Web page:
The interesting history of invisible ink can be dated back over 2,000 years ago starting with the ancient Greeks and Romans. The first known record comes from Pliny the Elder in his book “Natural History” by using the milk of the tithymalus plant to create the invisible ink. These inks have consisted of various ingredients, including urine, vinegar, lemons, diluted blood, and saliva. The intrigue and mystery of these hidden inks still capture our attention today.
Invisible inks were mainly used during wars to conceal messages from foes. The Revolutionary War, which lasted from 1775 to 1783, saw an increase in the use of invisible inks on both the British and American side. Riding on the coattails of the war’s many successful invisible ink concoctions came a clever idea to use the ink as a way of indicating whether the presumed dead were truly dead. The concept seemed almost magical.
By using acetate of lead to create an ink, the phrase “I am really dead” was written on a piece of paper. The paper was then placed under the corpse’s nose. The body’s release of sulfur dioxide, the consequence of putrefaction, would activate the ink. If “I am really dead” appeared on the paper, the corpse was officially decided dead.
False positives were an occasional problem. Dentistry, as it is known today, did not exist. Common problems like tooth decay and tonsillitis would also cause the emission of sulfur dioxide leading the infamous ink to test positively for one’s death. Although invisible ink tests were as fascinating as they were cunning, its unreliability ultimately led to its abandonment for other more dependable means of testing.
Human bodies have fives stages of decomposition: fresh, bloat, active decay, advanced decay, and dry decay. Decomposition is a process that takes place over days to years, depending on the circumstance of one’s death and the conditions the deceased’s body is subjected to. Weather, moisture, temperature, and oxygenation all contribute to how quickly a body decomposes, but all human bodies go through all stages of decomposition.
The body begins the process of breaking down around 4 minutes after death. The initial process of decay is indiscernible to the human eye; the heart has stopped, thusly blood has ceased to flow. Blood is the mechanism by which oxygen is carried to the cells of the body. When death occurs, oxygen ceases to be carried to the cells, and the cells begin to break down. Observations of the corpse a few hours later would allow some indication the person is dead. Rigor mortis, the stiffening of the muscles, can be observed around four hours after death.
Changes in the skin’s appearance are also notable. A pale complexion due to lack of circulation is observable, but even more disturbing are the blisters that appear on both internal organs and the skin’s surface. The blisters were also combined with an eerie sheen across the surface of the skin.
Although the natural process of decay allowed 18th and 19th century doctors and morticians to be fairly certain the bodies they pronounced dead were fit to be buried, doubts lingered still. The doubts led to the creation of The Prix d’Ourches, a macabre contest put forth by the French Academy of Sciences. The Academy announced they would award 20,000 gold francs to whoever invented a foolproof death test. Professor M. Weber, a forensic specialist from Leipzig, Germany, entered the contest with his own testimonial account. Weber had deduced rubbing prickly bushes over certain parts of a corpse’s body would create a parchment like texture. If the texturing was present, the body was sent for burial. Unfortunately, Weber did not win the grand prize. The prize commissioners attempted to replicate Weber’s findings, but found the test unreliable. Weber was awarded 5,000 gold francs and an honorable mention. A deceased body’s complexion will acquire the paper thin sheen Weber observed, and it was likely coincidence his prickly bush experiment was successful.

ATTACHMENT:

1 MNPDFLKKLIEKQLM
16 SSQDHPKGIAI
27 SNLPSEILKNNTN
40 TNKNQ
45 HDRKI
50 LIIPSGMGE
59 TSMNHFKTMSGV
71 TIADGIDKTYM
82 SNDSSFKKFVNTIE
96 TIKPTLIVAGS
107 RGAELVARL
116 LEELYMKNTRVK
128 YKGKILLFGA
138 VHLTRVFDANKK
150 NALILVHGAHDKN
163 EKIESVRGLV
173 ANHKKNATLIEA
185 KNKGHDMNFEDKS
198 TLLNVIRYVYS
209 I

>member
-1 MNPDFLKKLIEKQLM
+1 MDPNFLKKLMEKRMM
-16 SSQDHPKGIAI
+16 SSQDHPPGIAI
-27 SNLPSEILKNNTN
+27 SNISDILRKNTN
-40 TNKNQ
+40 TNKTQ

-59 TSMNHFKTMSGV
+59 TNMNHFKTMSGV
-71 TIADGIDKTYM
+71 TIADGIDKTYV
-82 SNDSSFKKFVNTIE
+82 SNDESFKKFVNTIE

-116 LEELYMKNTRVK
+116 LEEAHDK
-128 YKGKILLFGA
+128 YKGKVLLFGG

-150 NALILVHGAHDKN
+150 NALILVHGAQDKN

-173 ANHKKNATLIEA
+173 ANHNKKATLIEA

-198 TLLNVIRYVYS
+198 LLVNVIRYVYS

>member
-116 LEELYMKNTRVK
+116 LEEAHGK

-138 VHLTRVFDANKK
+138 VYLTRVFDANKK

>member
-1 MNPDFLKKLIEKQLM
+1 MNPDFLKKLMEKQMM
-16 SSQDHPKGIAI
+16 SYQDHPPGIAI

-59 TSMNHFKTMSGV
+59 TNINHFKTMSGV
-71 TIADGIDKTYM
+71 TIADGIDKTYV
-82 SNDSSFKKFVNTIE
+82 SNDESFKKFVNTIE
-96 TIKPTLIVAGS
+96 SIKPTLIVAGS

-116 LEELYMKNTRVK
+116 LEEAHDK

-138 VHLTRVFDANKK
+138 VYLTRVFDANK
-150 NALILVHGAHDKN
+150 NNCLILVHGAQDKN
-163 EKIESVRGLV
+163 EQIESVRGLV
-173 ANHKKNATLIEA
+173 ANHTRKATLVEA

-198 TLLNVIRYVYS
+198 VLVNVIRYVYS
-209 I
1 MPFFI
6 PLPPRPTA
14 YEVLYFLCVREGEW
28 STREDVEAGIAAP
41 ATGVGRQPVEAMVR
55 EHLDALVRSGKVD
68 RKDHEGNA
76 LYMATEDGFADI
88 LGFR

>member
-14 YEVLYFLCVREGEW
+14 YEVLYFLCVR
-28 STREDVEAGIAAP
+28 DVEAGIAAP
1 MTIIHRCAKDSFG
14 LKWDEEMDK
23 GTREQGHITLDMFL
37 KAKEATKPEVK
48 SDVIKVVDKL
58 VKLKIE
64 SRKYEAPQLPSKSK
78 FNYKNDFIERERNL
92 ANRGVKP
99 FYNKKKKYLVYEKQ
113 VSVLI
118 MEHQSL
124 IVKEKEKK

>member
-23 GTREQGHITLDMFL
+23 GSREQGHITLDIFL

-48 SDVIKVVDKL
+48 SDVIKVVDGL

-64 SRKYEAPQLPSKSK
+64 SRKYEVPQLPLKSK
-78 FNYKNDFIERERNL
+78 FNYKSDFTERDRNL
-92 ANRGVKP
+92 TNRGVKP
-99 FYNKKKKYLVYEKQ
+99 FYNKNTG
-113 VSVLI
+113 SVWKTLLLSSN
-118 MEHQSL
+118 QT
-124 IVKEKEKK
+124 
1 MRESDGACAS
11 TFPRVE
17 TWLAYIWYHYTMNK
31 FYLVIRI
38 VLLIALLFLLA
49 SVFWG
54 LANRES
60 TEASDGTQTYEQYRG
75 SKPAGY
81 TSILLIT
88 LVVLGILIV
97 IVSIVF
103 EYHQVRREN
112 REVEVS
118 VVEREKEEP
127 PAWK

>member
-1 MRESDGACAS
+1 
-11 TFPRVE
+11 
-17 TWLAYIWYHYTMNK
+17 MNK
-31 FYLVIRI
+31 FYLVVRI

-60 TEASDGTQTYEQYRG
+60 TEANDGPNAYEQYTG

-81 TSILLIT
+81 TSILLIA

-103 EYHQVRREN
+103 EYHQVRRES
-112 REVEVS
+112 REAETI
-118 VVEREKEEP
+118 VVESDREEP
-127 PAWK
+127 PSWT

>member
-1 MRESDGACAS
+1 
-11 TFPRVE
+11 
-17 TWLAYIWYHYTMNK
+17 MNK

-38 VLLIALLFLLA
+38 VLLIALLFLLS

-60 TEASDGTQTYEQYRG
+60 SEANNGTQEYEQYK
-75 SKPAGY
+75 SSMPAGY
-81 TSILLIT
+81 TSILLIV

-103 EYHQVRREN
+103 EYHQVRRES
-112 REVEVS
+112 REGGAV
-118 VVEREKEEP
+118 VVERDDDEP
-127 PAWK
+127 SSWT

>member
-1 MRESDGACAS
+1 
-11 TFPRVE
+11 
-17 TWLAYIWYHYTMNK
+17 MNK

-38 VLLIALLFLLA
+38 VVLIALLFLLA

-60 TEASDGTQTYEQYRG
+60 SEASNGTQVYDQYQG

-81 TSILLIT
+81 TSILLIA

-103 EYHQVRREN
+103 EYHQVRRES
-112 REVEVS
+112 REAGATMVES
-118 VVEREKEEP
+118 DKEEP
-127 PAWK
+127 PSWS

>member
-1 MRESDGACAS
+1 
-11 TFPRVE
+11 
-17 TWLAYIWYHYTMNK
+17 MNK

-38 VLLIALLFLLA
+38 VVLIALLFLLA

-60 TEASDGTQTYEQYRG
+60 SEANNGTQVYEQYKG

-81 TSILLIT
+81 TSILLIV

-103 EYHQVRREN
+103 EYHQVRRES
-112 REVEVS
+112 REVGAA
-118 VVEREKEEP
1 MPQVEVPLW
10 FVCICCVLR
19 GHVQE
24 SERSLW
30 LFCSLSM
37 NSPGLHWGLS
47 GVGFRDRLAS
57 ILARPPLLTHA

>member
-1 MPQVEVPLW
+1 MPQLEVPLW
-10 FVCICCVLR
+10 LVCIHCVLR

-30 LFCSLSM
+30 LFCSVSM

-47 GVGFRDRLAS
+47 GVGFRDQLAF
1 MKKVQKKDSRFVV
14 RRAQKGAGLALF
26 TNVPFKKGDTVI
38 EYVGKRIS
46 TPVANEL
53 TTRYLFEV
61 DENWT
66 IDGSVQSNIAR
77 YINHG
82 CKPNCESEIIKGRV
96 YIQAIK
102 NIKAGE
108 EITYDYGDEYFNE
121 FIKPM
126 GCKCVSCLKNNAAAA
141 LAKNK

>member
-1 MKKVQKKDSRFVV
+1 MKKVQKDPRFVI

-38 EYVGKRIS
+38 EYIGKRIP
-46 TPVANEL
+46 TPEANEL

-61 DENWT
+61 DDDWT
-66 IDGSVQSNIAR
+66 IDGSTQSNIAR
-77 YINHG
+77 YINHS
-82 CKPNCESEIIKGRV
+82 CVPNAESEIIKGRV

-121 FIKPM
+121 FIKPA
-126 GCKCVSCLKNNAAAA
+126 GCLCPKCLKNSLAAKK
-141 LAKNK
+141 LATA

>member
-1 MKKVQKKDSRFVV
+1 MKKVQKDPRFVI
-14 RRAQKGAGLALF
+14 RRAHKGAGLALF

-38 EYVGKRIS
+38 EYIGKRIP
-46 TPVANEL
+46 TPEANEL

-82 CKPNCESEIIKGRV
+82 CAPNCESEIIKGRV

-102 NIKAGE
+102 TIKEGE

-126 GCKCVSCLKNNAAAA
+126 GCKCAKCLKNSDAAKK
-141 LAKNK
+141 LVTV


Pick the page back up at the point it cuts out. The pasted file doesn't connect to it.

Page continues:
At this point, knowledge of the circulatory system was well known. Death tests had gone through many iterations of cardiac-related techniques. Doctors knew the chest was not the only source of detecting a still beating heart. A pulse can be palpated at any point a major artery lies, such as the neck, groin, wrist, ankle, or knee. Despite the lack of major arteries, fingertips were prime points of circulation.
A French doctor by the name of Leon Collangues found that when he put the finger of a living human being in his ear, a vibrating pulsation could be heard. This led Collangues to believe this technique could pioneer the murky waters of detecting death. While this was a somewhat legitimate, and arguably far more humane, method of death testing, the technique did not gain much traction within the medical community. Other methods involving the use of the stethoscope were viewed as more reliable, and sticking a corpse’s finger in one’s ear became a small footnote in Victorian history.
Collangues did not stop with death testing. He believed the vibrations caused by the living human body could be counteracted by external vibrating sources to prevent illnesses and diseases. Regrettably, his research on vibratory sciences led virtually nowhere.